Speaker after speaker, beginning with Mr. Broward, denounced our proposed assault on "their" little park. He shook has finger at me and said "Mr. Naturalist, you may know a lot about plants but you don’t know nothing about history." Another old timer feebly stood leaning on his cane said, "I helped to dig that ditch in 1918 and you ain't going to cover it up." Another angry citizen said that if we wouldn't mow the battlefield he would bring his tractor into the park and mow it himself. Being proper bureaucrats, we sat quietly with expressionless faces. It was a long, miserable evening that neither of us ever wanted to experience again. When it was over, we quietly slipped out of the courthouse and were relieved when we crossed the county line.
After being figuratively tarred and feathered, I referred to that public meeting as the "2nd Dade Massacre" and I was Major Dade. I was ready to abandon the entire project; however, Director Ney Landrum was able to negotiate the implementation of most of what we had planned. Although the statue of the civil war soldier is gone, the ditch and the concrete monuments are still there.
In 1985, I coordinated the first reenactment of the Dade Battle in the pine woods of the original battlefield. The reenactment has been conducted annually for the past 24 years and attended by thousands of spectators. The event has significantly raised awareness of the state and national importance of this historic site.
Footnote: Mike Bullock enjoys telling of how, during the public meeting, he pointed at me every time someone angrily criticized our plan. After all, most of the proposed changes were my ideas. I wonder if he really did?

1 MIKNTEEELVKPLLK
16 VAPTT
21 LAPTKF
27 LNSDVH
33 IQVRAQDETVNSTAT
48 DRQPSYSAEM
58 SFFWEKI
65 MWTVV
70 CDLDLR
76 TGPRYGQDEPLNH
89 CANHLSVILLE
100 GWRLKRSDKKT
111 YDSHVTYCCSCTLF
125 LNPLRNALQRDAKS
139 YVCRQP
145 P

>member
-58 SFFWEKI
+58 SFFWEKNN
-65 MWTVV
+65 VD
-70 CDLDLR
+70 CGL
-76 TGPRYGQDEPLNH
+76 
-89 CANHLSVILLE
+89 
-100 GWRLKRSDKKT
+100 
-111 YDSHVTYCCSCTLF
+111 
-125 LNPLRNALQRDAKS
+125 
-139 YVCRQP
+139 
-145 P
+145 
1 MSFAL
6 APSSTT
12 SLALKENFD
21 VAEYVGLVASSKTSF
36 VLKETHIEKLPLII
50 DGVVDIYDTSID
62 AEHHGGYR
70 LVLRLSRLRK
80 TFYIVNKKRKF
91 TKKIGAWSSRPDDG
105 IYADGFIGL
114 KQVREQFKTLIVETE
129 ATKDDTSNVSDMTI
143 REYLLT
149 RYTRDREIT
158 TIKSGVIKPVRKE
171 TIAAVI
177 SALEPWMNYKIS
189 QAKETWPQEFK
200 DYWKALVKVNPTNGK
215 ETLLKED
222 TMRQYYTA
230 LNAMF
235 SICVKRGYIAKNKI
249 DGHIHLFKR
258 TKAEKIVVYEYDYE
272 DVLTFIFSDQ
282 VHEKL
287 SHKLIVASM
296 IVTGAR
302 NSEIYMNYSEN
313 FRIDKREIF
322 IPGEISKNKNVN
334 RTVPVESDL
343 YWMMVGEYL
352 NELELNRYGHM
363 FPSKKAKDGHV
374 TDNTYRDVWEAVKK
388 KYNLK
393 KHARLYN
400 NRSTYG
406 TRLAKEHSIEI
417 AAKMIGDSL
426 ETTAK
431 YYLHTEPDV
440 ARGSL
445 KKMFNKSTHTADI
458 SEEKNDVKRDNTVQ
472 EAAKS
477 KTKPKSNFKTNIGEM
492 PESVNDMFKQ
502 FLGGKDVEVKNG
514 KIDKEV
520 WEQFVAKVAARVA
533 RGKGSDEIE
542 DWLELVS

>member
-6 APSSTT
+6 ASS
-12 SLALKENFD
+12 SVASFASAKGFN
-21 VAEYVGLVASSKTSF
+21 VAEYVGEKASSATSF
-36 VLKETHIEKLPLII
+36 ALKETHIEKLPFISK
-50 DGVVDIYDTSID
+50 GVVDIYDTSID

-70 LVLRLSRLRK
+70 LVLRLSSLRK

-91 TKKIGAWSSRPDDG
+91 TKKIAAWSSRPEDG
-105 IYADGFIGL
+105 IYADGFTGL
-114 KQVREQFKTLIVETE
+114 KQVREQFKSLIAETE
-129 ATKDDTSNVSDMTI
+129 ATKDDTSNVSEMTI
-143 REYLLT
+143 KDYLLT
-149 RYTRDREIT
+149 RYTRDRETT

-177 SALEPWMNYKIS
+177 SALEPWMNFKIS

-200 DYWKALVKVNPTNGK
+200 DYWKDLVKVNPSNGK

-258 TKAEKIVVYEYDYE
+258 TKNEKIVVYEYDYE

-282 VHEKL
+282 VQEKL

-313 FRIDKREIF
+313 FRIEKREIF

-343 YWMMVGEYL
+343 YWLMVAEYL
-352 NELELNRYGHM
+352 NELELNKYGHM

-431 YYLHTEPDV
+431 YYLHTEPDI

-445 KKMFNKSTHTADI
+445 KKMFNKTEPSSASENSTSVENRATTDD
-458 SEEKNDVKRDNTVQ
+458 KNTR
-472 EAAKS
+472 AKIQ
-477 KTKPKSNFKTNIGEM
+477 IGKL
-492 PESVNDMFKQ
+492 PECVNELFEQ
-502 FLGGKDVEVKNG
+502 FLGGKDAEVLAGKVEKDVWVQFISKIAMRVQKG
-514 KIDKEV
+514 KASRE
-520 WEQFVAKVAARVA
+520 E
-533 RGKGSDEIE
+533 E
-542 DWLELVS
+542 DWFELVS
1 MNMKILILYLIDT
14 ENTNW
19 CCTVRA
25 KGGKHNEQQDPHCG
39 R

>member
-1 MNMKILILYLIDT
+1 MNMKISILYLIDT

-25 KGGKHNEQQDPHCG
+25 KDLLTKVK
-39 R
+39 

Jim Stevenson (former Bureau Chief)
September 15, 2010
Here are some excerpts from a Tampa Tribune article about that meeting:
SUMPTER COUNTIANS AMBUSH STATE ON BICENTENNIAL TRAIL
Tampa Tribune February 16, 1976
Excerpts from that article:
"Not until the state government folks pushed their bicentennial trail through here did they learn what the revolution was like."
"But Bushnell would rather the state people detour the bicentennial trail somewhere than restore the Dade Battlefield State Historic Site the way lots of folks here fear they're going to restore it."
"People heard the state was going to let the weeds grow, even in the baseball field, take out the tennis court, move the kids' playground, cause rattlesnakes to become the prime visitors of the bicentennial checkpoint and generally make that park, the park that has been the playground of generations of Sumter Countians, a replica of virgin land, which surrounds the park."
"In September, community leaders organized a public hearing in the local courthouse, the largest gathering in that old courtroom since a murder trial a few years back and the town folks listened to the state boys make their presentation."
"Major James Stevenson, accredited now with spearheading the state's reformation effort was ambushed that day with his small contingent of resources troops by Bushnell folks who knew one thing for sure, they didn't want the bicentennial trail to trample their park."
"Probably feeling a bit like Major Dade, Stevenson admitted the other day by phone, 'I've been massacred.' He is chief naturalist for state parks."
One resident was quoted:
"See this man that's proposing this thing is a naturalist. He's not a historian. He'd do quite well in a nursery some place, or something like that, but not making decisions about historical places."
The editor of the Sumter County Times was quoted as saying:
"It was kind of like a lynching. A subdued lynching, let's put it that way."
Our records indicate that the Sumter County Commission passed a resolution against the improvements. A division report states that the only person who voiced support at the meeting was Frank Laumer, historian of the battle and its long time narrator.
After several months, the Division presented modified plans and park improvements were finally pursued.
Phillip A. Werndli